Created in October 2011 by ex Google and Coinbase engineer, Charlie Lee, Litecoin is a fork of Bitcoin's source code that posits itself as "a silver to Bitcoin's gold." Technically, Litecoin is nearly identical to Bitcoin with key differences relating to block time, supply, hashing algorithm, and initial distribution. Litecoin aimed to keep the best aspects of Bitcoin while making some optimizations for its use as a medium of exchange.
Notably, Litecoin implements 2.5 minute block times and an 84 million max supply. Charlie Lee's original thinking was that quicker block confirmations would increase transaction throughput and reduce the amount of time merchants would need for block confirmations. Additionally, he thought the 84 million max supply would prevent the coin from becoming too scarce and expensive. Litecoin uses Scrypt, a memory intensive hashing algorithm, in order to better allow individuals to mine Litecoin with commodity hardware (although ASICs have been developed for Litecoin mining over the past few years). Finally, Charlie Lee, recognizing the mistakes of the few altcoins launched prior to Litecoin, wanted Litecoin to be launched in a fair manner, electing to only do a 150 coin (3 block) premine to allow people to get in early.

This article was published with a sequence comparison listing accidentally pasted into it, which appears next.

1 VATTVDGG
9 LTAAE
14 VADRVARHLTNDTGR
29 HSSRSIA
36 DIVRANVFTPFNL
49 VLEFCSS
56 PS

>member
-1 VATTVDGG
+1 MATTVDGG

Charlie Lee left Coinbase in June 2017 to head the Litecoin foundation, which stewards the Litecoin project, and finances Litecoin Core development.
Litecoin, the protocol, is a distributed, time-stamped ledger of unspent transaction output (UTXO) transfers stored in an append-only chain of 1MB data blocks. A network of mining and economic nodes maintains this blockchain by validating, propagating, and competing to include pending transactions (mempool) in new blocks. Economic nodes (aka "full nodes") receive transactions from other network participants, validate them against network consensus rules and double-spend vectors, and propagate the transactions to other full nodes that also validate and propagate. Valid transactions are sent to the network's mempool waiting for mining nodes to confirm them via inclusion in the next block.
Mining nodes work to empty the mempool usually in a highest-to-lowest fee order by picking transactions to include in the next block and racing against each other to generate a hash less than the target number set by Litecoin's difficulty adjustment algorithm. Litecoin uses a Proof-of-Work (PoW) consensus mechanism to establish the chain of blocks with the most accumulated “work” (a.k.a., energy spent on solved hashes) as the valid chain. Other network peers can cheaply verify the chain’s work.